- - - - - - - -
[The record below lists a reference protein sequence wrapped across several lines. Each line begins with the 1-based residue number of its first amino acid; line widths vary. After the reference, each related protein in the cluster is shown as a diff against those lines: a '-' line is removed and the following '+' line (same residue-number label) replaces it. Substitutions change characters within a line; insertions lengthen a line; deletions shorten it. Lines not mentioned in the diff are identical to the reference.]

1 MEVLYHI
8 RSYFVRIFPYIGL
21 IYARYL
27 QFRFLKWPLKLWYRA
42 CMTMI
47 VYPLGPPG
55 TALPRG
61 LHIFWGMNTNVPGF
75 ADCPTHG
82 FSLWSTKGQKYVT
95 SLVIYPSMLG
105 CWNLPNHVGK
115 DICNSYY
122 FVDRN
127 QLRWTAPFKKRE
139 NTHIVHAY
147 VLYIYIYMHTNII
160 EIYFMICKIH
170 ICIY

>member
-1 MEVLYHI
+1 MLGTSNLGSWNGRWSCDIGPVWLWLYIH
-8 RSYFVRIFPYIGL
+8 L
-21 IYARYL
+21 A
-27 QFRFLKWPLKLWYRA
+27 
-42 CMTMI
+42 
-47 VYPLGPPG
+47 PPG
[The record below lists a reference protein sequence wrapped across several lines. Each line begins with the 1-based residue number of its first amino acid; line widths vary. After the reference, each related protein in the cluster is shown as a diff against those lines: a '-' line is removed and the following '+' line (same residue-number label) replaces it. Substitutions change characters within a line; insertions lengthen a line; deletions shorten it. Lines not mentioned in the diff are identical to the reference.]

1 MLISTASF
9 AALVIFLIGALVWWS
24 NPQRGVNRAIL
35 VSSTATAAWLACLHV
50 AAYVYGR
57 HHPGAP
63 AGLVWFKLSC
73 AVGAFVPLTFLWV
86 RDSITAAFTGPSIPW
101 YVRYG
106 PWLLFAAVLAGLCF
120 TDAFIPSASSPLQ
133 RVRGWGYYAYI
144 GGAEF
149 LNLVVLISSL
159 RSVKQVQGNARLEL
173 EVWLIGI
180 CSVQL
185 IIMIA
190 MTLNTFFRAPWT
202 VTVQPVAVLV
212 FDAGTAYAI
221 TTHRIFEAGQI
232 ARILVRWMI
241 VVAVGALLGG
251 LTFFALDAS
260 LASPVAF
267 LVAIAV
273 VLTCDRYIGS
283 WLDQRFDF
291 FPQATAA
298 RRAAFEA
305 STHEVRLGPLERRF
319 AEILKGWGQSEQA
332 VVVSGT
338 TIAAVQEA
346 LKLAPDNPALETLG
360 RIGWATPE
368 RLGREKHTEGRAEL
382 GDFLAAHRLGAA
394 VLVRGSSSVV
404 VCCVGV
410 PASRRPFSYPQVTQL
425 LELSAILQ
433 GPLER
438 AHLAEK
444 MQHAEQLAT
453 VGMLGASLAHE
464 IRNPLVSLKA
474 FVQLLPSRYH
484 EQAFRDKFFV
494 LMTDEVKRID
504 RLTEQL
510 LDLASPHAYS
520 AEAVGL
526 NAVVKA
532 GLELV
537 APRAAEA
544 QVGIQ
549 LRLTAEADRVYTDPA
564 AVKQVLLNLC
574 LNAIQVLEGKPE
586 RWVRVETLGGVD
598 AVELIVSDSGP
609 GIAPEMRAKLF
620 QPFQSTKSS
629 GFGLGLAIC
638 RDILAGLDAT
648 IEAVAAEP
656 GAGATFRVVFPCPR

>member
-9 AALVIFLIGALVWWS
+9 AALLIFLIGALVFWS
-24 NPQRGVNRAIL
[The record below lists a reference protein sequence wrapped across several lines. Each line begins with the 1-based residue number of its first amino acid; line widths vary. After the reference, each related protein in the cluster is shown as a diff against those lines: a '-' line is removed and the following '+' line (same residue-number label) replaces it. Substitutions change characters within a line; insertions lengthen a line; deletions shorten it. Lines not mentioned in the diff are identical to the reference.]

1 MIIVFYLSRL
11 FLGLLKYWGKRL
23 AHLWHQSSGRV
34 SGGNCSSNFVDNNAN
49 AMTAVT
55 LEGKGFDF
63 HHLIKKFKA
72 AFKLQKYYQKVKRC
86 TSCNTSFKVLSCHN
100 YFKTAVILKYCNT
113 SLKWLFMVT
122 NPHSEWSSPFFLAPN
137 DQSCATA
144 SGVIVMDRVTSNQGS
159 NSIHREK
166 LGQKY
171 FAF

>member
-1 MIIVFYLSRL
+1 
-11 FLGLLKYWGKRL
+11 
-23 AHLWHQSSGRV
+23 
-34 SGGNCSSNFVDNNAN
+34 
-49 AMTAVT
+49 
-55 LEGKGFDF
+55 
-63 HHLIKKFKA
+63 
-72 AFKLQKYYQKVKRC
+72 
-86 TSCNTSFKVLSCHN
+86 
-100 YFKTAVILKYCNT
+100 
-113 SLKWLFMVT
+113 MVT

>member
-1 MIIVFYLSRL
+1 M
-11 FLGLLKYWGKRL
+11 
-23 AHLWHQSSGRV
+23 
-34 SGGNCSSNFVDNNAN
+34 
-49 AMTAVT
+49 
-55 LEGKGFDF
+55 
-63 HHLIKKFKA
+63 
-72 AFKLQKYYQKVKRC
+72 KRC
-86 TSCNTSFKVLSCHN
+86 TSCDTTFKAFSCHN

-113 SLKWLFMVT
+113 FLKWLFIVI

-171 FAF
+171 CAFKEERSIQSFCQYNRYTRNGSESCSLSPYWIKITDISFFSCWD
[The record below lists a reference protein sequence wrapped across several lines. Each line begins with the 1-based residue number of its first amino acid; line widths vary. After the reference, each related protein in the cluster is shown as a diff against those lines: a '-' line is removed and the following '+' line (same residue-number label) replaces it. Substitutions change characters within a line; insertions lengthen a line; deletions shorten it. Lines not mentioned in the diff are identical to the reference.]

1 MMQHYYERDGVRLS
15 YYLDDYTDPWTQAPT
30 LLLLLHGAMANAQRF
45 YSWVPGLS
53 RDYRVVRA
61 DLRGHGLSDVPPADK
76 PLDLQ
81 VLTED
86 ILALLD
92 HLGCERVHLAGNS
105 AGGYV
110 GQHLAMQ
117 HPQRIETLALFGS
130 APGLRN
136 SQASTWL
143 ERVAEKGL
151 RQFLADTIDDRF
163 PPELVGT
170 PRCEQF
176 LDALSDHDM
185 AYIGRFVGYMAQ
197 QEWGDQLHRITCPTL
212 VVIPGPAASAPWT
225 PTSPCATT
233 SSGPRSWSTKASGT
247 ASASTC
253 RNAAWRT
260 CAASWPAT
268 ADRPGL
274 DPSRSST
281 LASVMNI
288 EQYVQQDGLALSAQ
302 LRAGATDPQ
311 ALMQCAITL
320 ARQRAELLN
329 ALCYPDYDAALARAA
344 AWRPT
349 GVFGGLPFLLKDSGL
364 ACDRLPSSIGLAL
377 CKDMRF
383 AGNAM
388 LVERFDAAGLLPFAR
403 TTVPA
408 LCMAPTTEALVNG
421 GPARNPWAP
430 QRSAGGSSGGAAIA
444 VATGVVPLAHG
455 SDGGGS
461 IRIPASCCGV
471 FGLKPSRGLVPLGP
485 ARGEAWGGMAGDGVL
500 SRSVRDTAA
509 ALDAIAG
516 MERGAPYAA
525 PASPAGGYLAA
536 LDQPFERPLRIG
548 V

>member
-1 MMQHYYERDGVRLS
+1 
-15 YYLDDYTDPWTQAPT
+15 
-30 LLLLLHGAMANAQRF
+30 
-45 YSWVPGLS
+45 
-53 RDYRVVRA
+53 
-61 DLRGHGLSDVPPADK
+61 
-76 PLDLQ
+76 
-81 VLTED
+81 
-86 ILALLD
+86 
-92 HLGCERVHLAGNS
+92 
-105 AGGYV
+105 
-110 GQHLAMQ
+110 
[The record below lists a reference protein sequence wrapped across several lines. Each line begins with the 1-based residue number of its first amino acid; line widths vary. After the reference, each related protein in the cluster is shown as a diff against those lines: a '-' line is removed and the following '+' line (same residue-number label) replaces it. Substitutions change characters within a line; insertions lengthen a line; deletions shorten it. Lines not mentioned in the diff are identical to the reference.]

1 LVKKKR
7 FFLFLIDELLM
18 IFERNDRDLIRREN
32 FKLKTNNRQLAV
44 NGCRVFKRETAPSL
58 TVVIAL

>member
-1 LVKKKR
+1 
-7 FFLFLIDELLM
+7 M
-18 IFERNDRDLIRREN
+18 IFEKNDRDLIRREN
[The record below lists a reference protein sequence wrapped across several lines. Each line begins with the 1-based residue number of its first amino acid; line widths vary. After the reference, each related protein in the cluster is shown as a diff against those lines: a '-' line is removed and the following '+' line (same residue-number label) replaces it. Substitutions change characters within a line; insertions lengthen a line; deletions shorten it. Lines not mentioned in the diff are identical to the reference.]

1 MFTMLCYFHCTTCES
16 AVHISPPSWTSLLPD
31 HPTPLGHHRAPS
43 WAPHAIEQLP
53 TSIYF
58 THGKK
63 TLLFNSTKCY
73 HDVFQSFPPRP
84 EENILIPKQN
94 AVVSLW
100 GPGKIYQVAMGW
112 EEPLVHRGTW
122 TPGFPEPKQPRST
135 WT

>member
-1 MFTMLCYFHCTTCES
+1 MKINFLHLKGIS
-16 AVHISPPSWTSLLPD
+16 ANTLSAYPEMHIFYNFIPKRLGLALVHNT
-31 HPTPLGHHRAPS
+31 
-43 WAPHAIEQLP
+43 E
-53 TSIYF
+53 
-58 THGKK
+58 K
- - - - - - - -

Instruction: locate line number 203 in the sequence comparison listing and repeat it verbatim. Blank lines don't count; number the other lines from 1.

274 DPSRSST